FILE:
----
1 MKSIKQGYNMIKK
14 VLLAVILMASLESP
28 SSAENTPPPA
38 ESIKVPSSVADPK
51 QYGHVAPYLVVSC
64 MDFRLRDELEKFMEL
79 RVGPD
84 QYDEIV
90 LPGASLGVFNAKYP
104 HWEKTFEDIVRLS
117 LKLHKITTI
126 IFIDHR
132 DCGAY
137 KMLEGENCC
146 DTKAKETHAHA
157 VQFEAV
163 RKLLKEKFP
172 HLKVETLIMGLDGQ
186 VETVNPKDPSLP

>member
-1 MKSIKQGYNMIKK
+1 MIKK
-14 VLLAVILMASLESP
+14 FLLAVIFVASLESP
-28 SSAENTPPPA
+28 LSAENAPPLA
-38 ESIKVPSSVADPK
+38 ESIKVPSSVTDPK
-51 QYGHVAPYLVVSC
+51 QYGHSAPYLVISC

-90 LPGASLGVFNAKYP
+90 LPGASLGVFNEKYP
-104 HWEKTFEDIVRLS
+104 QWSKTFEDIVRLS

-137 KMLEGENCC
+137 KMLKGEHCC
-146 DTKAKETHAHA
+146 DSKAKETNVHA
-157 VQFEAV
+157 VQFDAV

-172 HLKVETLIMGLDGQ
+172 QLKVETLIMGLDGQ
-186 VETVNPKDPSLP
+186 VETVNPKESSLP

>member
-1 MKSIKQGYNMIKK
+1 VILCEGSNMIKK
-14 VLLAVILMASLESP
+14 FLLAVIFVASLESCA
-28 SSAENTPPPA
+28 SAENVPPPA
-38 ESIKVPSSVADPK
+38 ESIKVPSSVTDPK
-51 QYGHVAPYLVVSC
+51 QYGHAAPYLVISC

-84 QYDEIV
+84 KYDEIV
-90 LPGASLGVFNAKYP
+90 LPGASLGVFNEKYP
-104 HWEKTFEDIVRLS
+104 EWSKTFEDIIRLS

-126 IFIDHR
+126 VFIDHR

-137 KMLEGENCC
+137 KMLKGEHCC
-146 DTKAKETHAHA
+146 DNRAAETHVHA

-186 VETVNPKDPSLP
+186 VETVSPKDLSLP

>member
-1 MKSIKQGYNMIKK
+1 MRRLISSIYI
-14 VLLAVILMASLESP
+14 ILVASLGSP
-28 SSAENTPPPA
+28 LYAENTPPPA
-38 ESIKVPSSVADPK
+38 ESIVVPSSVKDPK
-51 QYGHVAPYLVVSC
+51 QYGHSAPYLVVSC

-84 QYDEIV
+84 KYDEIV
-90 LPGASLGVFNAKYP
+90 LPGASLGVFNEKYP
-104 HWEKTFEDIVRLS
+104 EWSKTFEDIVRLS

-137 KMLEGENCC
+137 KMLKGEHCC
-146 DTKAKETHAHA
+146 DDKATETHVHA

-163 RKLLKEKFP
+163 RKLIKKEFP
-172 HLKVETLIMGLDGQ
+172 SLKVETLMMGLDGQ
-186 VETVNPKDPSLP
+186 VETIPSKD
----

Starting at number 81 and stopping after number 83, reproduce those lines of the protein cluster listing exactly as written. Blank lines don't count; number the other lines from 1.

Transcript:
-84 QYDEIV
+84 KYDEIV
-90 LPGASLGVFNAKYP